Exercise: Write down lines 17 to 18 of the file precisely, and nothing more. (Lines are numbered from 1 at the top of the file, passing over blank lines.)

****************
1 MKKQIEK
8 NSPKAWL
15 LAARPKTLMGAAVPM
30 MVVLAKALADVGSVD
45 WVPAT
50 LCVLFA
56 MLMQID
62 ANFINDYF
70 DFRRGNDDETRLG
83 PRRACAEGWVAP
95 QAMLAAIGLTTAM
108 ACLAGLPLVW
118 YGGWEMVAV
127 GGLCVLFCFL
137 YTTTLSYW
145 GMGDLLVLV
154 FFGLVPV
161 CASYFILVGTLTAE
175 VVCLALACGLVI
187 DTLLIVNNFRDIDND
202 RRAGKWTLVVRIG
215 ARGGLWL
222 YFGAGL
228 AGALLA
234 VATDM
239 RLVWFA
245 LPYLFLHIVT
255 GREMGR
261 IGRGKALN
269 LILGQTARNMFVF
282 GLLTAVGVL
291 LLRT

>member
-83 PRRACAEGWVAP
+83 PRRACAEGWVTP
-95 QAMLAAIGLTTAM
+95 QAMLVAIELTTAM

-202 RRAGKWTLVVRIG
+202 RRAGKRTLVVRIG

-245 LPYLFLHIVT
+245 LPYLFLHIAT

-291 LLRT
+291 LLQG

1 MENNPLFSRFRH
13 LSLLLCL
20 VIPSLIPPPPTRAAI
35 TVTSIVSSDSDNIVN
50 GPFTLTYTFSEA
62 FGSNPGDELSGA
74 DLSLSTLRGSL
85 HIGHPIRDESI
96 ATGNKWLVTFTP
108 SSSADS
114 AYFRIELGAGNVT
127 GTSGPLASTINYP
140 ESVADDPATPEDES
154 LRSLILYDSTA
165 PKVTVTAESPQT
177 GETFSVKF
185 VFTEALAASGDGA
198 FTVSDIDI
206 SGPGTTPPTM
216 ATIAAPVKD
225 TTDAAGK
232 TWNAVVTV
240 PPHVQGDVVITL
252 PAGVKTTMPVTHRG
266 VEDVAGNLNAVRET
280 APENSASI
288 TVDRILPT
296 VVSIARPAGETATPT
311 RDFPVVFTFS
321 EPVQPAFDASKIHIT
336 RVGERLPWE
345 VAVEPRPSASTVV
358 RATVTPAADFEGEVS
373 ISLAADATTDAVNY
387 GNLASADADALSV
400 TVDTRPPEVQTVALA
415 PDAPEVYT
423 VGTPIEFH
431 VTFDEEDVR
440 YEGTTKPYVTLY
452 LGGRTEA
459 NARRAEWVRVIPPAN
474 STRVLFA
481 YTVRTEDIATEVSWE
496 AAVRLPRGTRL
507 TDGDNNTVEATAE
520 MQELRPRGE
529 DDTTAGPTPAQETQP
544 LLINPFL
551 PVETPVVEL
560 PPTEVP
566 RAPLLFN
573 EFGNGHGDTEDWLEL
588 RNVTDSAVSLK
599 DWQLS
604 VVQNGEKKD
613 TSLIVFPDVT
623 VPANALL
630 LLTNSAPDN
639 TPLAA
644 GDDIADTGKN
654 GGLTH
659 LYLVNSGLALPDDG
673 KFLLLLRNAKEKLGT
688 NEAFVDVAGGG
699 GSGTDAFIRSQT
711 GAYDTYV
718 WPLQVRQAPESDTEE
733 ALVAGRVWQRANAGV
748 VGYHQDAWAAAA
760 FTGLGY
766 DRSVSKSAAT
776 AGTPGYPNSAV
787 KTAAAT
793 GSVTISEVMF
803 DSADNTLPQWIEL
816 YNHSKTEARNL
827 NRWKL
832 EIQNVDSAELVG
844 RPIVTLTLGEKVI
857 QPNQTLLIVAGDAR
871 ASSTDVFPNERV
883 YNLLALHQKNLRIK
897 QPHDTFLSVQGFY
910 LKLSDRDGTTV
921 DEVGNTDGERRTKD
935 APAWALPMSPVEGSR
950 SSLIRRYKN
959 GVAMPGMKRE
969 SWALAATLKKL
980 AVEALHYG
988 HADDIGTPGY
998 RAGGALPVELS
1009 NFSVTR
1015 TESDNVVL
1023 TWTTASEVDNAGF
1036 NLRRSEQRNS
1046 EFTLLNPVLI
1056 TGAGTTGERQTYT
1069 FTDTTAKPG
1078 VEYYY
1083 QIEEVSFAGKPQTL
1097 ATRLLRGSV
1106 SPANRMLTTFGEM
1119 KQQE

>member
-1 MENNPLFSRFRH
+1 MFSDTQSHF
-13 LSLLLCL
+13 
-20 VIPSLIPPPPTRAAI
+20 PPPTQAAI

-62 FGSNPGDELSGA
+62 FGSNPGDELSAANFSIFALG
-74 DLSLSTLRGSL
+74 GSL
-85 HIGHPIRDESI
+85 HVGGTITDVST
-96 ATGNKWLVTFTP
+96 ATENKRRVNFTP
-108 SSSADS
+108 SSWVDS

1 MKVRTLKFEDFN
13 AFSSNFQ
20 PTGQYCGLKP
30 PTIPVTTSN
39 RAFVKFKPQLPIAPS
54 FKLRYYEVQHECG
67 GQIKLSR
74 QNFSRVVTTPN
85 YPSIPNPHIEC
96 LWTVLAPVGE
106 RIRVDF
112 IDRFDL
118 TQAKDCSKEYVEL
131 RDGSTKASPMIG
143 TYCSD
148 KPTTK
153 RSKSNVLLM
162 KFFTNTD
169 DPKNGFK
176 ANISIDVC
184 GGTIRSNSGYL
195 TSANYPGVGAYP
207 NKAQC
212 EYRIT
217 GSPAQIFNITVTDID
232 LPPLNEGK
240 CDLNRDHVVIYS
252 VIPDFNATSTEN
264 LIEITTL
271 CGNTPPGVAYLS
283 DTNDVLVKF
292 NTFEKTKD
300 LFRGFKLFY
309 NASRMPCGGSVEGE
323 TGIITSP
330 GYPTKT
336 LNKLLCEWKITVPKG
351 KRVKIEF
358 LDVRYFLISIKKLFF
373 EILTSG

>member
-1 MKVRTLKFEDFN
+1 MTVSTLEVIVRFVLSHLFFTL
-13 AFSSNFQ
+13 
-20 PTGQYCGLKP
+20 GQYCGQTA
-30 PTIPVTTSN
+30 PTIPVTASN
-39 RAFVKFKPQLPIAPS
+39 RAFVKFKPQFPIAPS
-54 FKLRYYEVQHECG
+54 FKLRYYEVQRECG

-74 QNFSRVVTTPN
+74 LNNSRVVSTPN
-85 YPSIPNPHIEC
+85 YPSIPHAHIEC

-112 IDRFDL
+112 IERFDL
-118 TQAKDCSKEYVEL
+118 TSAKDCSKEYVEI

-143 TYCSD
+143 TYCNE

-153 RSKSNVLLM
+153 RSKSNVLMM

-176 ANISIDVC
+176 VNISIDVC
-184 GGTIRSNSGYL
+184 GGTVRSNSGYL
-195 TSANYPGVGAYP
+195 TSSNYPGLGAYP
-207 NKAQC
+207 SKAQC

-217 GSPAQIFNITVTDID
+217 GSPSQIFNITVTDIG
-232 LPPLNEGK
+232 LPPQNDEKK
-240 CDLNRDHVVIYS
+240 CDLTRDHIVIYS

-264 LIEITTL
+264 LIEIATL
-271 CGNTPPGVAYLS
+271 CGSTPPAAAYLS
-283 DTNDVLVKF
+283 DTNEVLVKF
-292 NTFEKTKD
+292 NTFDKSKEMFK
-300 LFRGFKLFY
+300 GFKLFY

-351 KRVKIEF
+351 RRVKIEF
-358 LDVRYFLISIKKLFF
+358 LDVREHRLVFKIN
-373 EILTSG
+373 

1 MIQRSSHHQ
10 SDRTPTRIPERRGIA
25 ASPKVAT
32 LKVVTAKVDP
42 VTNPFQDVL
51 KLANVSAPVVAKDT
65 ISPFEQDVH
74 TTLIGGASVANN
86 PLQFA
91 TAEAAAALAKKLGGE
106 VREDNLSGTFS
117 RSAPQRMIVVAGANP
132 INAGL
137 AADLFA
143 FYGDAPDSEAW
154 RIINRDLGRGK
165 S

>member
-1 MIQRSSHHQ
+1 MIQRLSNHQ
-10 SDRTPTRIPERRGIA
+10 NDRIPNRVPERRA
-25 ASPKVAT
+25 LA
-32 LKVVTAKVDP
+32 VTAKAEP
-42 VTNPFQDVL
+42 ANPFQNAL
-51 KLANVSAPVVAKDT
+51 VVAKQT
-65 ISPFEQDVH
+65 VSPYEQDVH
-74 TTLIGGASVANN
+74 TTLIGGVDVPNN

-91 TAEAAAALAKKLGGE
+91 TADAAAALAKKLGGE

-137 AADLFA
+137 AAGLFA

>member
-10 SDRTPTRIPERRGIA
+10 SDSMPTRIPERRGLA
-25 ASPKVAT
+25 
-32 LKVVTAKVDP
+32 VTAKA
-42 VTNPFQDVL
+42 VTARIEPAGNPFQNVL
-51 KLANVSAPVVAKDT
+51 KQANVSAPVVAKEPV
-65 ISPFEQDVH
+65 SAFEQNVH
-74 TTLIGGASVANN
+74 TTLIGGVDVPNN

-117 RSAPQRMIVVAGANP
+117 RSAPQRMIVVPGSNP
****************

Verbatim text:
154 FFGLVPV
161 CASYFILVGTLTAE